Skip to comments.Steven Hayes Sentenced to Death for the Deadly Conn. Home Invasion
Posted on 11/08/2010 9:06:26 AM PST by Racehorse
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let family of the victims have at the bound and gagged perps....with small knives and .22 rimfire guns all in non fatal spots taking especially careful aim at those creeps genitals, then finish them off with gasoline and a match....
That was my first thought too. ;)
Just heard as much as I could to the post verdict presser, and I think, what the Petit family/friends said, could be viewed as SENDING a message to the those who got elected and in a special way, to Dan Malloy and company to NOT mess around with the law or expect angry blowback at them.
I know some people who are pro-life (anti-abortion) and feel that all life is sacred. Personally, I think an innocent child is way different than a person who planned a brutal murder. Anyone capable of raping a child and killing most of the family has no place among the living. They chose to act this way and they should pay the ultimate price. IMHO. My heart grieves for the father and I wonder if he will ever have anywhere near a normal life again.
No, I think you are right on. My father was a Federal judge until his death, and we spent many hours discussing the legal process over the years, especially as it related to public trials and famous crimes. The real obligation of the jury is not only to render the correct verdict and sentence (which they got right in both counts in this case), but to reach that verdict and corresponding sentence through careful, precise deliberation. The jury deliberation process, especially in a murder trial, is very exacting and taxing - my wife served on a jury for murder involving a drug deal gone bad. That was a crime that was far less heinous and involved than this one, and it still took three days to deliberate so that they could follow and attend to the details of the deliberation, verdict and sentencing process. (Yup, he was guilty, too, 20 to life).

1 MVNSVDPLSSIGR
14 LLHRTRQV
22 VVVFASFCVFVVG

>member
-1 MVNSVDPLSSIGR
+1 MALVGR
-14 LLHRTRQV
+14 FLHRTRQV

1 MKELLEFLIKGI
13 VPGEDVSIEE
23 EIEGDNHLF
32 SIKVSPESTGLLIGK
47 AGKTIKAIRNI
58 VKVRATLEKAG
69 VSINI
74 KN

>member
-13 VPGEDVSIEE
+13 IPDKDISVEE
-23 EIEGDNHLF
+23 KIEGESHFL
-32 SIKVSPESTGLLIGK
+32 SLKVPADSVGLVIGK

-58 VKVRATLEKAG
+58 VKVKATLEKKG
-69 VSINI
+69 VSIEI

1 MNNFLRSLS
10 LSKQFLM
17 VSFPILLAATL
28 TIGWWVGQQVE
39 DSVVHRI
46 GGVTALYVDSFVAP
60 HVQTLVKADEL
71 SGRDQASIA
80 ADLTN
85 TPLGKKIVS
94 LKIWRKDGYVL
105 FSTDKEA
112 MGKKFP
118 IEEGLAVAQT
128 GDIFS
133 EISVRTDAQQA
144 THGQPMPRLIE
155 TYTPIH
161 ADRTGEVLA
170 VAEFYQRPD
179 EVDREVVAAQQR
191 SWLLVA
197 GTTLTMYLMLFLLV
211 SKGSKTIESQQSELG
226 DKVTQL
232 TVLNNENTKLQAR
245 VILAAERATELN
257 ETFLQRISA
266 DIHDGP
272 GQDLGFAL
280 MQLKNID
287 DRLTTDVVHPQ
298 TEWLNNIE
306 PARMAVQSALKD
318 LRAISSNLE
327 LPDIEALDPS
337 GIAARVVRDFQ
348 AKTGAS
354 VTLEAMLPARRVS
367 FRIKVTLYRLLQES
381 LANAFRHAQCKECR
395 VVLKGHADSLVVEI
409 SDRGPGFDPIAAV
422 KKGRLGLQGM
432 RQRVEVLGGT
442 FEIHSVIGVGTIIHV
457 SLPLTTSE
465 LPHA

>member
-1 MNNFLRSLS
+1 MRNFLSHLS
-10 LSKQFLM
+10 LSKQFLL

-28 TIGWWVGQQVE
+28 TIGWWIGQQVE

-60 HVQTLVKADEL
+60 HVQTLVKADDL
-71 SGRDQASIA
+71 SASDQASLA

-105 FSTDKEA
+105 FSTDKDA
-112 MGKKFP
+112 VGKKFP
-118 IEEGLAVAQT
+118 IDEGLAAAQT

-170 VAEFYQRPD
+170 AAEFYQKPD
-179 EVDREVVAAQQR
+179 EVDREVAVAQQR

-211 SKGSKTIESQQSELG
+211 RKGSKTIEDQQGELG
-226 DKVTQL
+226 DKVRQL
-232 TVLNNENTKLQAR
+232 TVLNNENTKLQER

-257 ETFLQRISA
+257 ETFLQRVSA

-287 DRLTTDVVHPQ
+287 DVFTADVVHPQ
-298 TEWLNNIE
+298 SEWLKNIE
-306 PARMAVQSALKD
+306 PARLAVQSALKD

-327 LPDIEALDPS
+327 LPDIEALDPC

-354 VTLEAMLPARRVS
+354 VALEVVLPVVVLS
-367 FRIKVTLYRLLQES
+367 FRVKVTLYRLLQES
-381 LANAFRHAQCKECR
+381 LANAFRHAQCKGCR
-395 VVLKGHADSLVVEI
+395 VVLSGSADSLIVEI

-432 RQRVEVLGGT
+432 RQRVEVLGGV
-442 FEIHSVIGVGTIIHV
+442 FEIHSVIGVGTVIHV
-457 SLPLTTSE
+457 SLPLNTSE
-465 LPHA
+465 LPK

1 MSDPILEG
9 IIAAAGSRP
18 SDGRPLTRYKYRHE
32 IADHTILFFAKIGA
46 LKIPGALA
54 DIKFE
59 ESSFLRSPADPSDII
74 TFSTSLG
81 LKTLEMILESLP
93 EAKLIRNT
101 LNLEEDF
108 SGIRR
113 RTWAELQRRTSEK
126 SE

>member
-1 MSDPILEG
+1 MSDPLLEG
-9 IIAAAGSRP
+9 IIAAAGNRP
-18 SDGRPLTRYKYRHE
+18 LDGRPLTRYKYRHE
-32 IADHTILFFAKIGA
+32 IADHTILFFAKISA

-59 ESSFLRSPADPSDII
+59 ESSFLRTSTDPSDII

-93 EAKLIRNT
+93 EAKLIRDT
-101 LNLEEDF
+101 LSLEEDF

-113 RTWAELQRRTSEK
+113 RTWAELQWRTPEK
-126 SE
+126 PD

My feelings are the jurors that were crying were doing so out of an overwhelming feeling of relief, of the magnitude of the trial and the fact that they did not volunteer for this - they were chosen for this task. It had to be incredibly painful.
He won’t.....he is a doctor unable to work because of the damage done by the perps with a baseball bat to his head.
I can’t imagine the stress of everyone involved in this. I’m glad I wasn’t.
I guess we’ll see if this waste of oxygen believes what he says. Hayes has said in the past that he would rather die than live with torment of what he has done. He, like Michael Ross before him, can do everything in his power to speed up the process and make sure there is a speedy execution.
I wouldn’t have any issue with life in prison if they stuck them in a 5’x5’x5’ cell and never let them out of it until they had assumed room temperature.
I guess in a way he was killed that day as well. His heart may still be beating but sometimes events are too horrific to overcome.
Food for thought. The first murderer was Cain. God did not cause Cain to be put to death. Later, God dealt the death penalty to various nations and for certain acts done by individual Hebrews under the Law of Moses. The difference may be that God's use of the death penalty is for preventing further sin by separating His people from evil and by providing an penalty so great it is avoided.
In non-religious terms, the death penalty is best argued as a deterrent to future acts either by the perpetrators or by those who follow them.
It seems to me this is only fair. And this would be a greater deterrant than current law, I think, because the perp never really knows what (s)he's risking when commiting a crime.
Congratulations to this Connecticut jury!
Seems a bit long, but they were thorough. He was found guilty of death several times over, on multiple counts. You want to minimize the chances for appeal on procedural grounds.
That’s how I feel, there is a big difference in the murder of the innocent and the punishment of the guilty. I firmly believe that those who violate another’s most basic human right, the right to live, and certainly those that do so with heinous circumstances (such as this), have surrendered their right to live. The real travesty in justice is not executing the sentences in a timely manner, allowing seemingly endless appeals (OK, so only to the SCOTUS, but it seems like forever) and delaying the date with procedural efforts. Dr. Petit, the father and husband, spoke after the trial of being fortunate that he had the financial means to go through this whole process without having to depend upon the limited financial support offered by Victims Aid. His point was the defense and the defendants have seemingly unlimited support for the trial and for their subsequent appeals.
God forgive me for what I have wished upon these savages. The death penalty is not enough.
Thanks for the ping!
He should have been taken out the day he was discovered to be behind this heinous crime.
230 grains does solve problems.
I think his face says it all. That man’s face shows a sorrow nobody should know. Meanwhile, the Commandment was about taking an innocent life. People who are against the death penalty should also be against ALL killing in war as well and they should also be against self-defense because technically, who is to say their life is worth more than the other guy. I just think it gets really weird when you start going that route.
Well, that could get really interesting and gory even.
And not in the chair either.... It's too humane.
He needs to know what they went through.